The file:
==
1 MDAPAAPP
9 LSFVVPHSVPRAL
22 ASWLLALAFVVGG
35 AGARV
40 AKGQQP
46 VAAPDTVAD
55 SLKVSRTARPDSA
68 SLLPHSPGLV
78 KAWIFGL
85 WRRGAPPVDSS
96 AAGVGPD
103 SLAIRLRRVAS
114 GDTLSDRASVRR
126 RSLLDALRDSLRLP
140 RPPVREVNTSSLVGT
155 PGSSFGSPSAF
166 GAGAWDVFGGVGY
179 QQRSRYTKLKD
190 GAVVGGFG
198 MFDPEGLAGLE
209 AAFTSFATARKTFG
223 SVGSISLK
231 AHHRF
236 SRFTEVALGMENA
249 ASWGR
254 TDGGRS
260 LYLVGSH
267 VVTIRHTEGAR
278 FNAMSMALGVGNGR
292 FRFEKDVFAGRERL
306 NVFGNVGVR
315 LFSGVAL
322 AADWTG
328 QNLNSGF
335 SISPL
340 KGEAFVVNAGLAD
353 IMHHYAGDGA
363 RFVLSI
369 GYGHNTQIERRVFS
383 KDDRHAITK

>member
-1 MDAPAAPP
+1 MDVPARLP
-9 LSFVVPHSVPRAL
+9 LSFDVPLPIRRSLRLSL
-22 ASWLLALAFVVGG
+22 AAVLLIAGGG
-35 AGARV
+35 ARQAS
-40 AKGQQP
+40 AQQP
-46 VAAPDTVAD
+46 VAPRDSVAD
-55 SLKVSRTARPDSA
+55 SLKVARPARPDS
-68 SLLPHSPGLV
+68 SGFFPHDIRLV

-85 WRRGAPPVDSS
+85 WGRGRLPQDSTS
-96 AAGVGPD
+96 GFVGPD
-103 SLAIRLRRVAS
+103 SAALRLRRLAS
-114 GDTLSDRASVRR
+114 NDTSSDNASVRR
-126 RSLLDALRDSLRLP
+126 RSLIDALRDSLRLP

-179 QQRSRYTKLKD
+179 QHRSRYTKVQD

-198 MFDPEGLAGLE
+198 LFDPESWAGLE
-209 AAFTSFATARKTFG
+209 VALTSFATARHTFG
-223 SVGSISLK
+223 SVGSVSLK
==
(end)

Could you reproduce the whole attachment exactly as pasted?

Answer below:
1 MDAPAAPP
9 LSFVVPHSVPRAL
22 ASWLLALAFVVGG
35 AGARV
40 AKGQQP
46 VAAPDTVAD
55 SLKVSRTARPDSA
68 SLLPHSPGLV
78 KAWIFGL
85 WRRGAPPVDSS
96 AAGVGPD
103 SLAIRLRRVAS
114 GDTLSDRASVRR
126 RSLLDALRDSLRLP
140 RPPVREVNTSSLVGT
155 PGSSFGSPSAF
166 GAGAWDVFGGVGY
179 QQRSRYTKLKD
190 GAVVGGFG
198 MFDPEGLAGLE
209 AAFTSFATARKTFG
223 SVGSISLK
231 AHHRF
236 SRFTEVALGMENA
249 ASWGR
254 TDGGRS
260 LYLVGSH
267 VVTIRHTEGAR
278 FNAMSMALGVGNGR
292 FRFEKDVFAGRERL
306 NVFGNVGVR
315 LFSGVAL
322 AADWTG
328 QNLNSGF
335 SISPL
340 KGEAFVVNAGLAD
353 IMHHYAGDGA
363 RFVLSI
369 GYGHNTQIERRVFS
383 KDDRHAITK

>member
-1 MDAPAAPP
+1 MDVPARLP
-9 LSFVVPHSVPRAL
+9 LSFDVPLPIRRSLRLSL
-22 ASWLLALAFVVGG
+22 AAVLLIAGGG
-35 AGARV
+35 ARQAS
-40 AKGQQP
+40 AQQP
-46 VAAPDTVAD
+46 VAPRDSVAD
-55 SLKVSRTARPDSA
+55 SLKVARPARPDS
-68 SLLPHSPGLV
+68 SGFFPHDIRLV

-85 WRRGAPPVDSS
+85 WGRGRLPQDSTS
-96 AAGVGPD
+96 GFVGPD
-103 SLAIRLRRVAS
+103 SAALRLRRLAS
-114 GDTLSDRASVRR
+114 NDTSSDNASVRR
-126 RSLLDALRDSLRLP
+126 RSLIDALRDSLRLP

-179 QQRSRYTKLKD
+179 QHRSRYTKVQD

-198 MFDPEGLAGLE
+198 LFDPESWAGLE
-209 AAFTSFATARKTFG
+209 VALTSFATARHTFG
-223 SVGSISLK
+223 SVGSVSLK